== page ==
And of course we give thanks. Thanks for the food, the job, the warmth of home, the table, the generosity of friends and neighbors, the giving of gifts. All of that is par for the course on Thanksgiving. Do we need more of a message this evening than that?
Today’s Gospel lesson is one of those that is great for guilt-tripping. Ten people healed and only one gives thanks. How appalling. We would never be like that. Look, we’re even here on Thanksgiving Eve, when other people are selfishly baking or working or God-forbid, shopping. No, we’re the faithful remnant the one tenth, the tithe of people who are thankful. Yay us! Pat yourselves on the back. You know you want to.
But I’m not so sure that the Gospel lesson for this evening is really just about the one thankful person. Might it be about the disease of the community? And if so, what does this say about our community?
When we think of disease, we think of doctors and ailments and aches and pains and chemotherapy and kidney stones. We think of depression and distemper. We think of schizophrenia and kleptomania. We think of influenza and affluenza. We can name and list plenty of diseases. But let’s not only think of it as an illness. If we are all supposed to live at ease in our lives, then a disease is anything that keeps us from being at ease. The great healers of our day say that real healing is a matter of restoring someone to wholeness. Wholeness is the balance between mind, body and spirit. Our physicians deal with our physical imbalances. Our psychiatrists and counselors deal with our mental imbalances. Us church folk ought to be able to deal with our spiritual imbalances. If any one of these is out of balance, we are not functioning at ease. We are dysfunctioning which leads to dis-ease.
Think about the places in our world that are out of balance. We already know out economy is out of balance. Think about the places in our lives that are out of balance. If we’re honest about it, there are plenty of them.
Think about the people in today’s scripture. There was a whole lot that was out of balance about them. They were diseased in a diseased society. The scripture says that ten people in the village were lepers. Now, Biblical leprosy could refer to whole range of skin diseases from eczema to psoriasis to full blow leprosy to just a rash. But they were all called lepers. They were lumped together, like we lump together as mentally ill whole swaths of people. But the disease also had to do with the community. A leper was not allowed to be a full participant in the community life. They were ostracized. They were feared and prejudged. They had to wear signs around their necks and yell “unclean, unclean” whenever they walked by someone. How humiliating. If someone touched an unclean person, they were unclean, too. Can you imagine announcing your ailments: bad back, careful; Bad case of halitosis; narcissism is me; myopia ahead; ADD; OCD; COPD; TIA; OMG!; TMI”. You get the picture. When one if diseased the whole community is not functioning at ease. The community has a disease. The only person who could make them clean again, according to law and custom, was the priest. Wow, that’s a lot of power for one person. He was the one who could restore the person to the community.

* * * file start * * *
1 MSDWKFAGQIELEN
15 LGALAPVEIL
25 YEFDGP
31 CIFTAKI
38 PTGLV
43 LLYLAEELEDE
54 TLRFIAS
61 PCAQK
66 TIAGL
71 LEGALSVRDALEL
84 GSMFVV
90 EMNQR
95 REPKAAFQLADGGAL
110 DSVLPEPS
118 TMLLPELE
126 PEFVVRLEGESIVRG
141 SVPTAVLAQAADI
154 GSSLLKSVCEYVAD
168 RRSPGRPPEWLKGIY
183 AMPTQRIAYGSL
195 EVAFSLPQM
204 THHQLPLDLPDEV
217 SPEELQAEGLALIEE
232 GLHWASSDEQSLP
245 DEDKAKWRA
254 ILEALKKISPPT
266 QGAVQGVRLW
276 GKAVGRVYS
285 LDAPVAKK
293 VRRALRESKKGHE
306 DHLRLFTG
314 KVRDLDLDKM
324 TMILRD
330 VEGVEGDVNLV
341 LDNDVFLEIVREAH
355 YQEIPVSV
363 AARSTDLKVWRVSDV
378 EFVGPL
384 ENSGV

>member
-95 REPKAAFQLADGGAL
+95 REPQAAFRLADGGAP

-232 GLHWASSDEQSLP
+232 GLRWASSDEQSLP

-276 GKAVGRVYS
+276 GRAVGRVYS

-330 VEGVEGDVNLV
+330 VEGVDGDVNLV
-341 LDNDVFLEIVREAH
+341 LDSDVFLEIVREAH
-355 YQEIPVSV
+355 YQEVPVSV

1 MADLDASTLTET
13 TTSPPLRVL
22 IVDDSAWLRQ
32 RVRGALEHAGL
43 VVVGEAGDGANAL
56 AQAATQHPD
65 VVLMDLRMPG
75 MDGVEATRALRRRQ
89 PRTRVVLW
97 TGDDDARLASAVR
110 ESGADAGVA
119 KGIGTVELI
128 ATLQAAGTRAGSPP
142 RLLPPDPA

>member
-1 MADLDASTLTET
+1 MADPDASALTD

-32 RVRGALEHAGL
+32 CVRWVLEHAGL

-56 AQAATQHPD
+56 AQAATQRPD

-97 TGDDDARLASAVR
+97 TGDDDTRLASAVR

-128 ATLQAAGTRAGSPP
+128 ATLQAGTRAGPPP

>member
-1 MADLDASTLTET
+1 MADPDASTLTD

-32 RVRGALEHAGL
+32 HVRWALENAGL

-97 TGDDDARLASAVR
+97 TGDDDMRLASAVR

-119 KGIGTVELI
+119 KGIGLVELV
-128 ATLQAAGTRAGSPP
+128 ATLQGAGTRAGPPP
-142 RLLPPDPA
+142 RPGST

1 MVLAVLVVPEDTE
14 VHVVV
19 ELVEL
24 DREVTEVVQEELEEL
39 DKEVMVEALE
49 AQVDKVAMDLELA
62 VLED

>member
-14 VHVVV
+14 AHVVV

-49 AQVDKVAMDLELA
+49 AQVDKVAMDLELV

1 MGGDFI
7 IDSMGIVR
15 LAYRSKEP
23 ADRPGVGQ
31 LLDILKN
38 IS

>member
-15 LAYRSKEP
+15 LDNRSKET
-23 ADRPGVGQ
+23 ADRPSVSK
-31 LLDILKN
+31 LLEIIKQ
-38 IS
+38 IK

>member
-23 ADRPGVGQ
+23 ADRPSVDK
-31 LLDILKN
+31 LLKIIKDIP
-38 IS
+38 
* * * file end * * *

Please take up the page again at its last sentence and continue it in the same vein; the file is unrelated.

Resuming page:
There are plenty of people these days who do not feel comfortable in our communities. As open as we are, we like things predictable. We get uncomfortable when things get stirred up. We have our own subtle ways of letting people know when they have crossed the lines of our comfort zones. We’re Minnesotans, though, so we don’t really tell them what we think—not directly anyway. Think about this at your Thanksgiving table. Are there some topics that are off-limits? Are there some people who are not invited, or simply tolerated? Do we think they don’t notice? I know I’m getting awful close to meddling here, but I’m trying to get an idea of what Jesus might have been implying by this metaphoric story.
So the “lepers” called to Jesus from afar, so as not to make him unclean. They said, “Jesus, Master, have mercy on us.” They did not say, “heal us”. They said, “Have mercy on us”. Apparently, no one else had mercy on them. Jesus did not go and heal them physically. He told them instead to go and show themselves to the priests. Religion had made them outsiders. “Show yourselves to the priests.” Expose your sins, but point out the difficulties you have encountered. Stand up and account for yourself. Show yourselves, your very selves to the priests. I can’t imagine the priests took too kindly to this. They may well have needed to occupy the synagogue. It may have been a long time before they were restored. It may have taken a while to air their grievances, remind the community of their obligation to the poor and outcast. They may have gotten pepper-sprayed, arrested, beaten before they were restored. Gandhi said that when taking nonviolent action, first you are ignored, then you are laughed at, then you are fought against and then you win. They were eventually “made clean.” Again, it does not say they were healed. It says they were declared to be clean. They were restored to the community.
Think about the times when a community has ostracized you. It’s hell when it happens. It grates at your soul. You feel like you have a sign around your neck. People treat you as if you are dangerous. How would it have been to be restored?